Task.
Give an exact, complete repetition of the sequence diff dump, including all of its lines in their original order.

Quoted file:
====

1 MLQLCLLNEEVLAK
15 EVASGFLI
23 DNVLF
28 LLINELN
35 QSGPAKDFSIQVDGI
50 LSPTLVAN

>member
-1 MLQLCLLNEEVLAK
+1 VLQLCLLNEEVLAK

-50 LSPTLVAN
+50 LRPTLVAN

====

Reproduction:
1 MLQLCLLNEEVLAK
15 EVASGFLI
23 DNVLF
28 LLINELN
35 QSGPAKDFSIQVDGI
50 LSPTLVAN

>member
-1 MLQLCLLNEEVLAK
+1 VLQLCLLNEEVLAK

-50 LSPTLVAN
+50 LRPTLVAN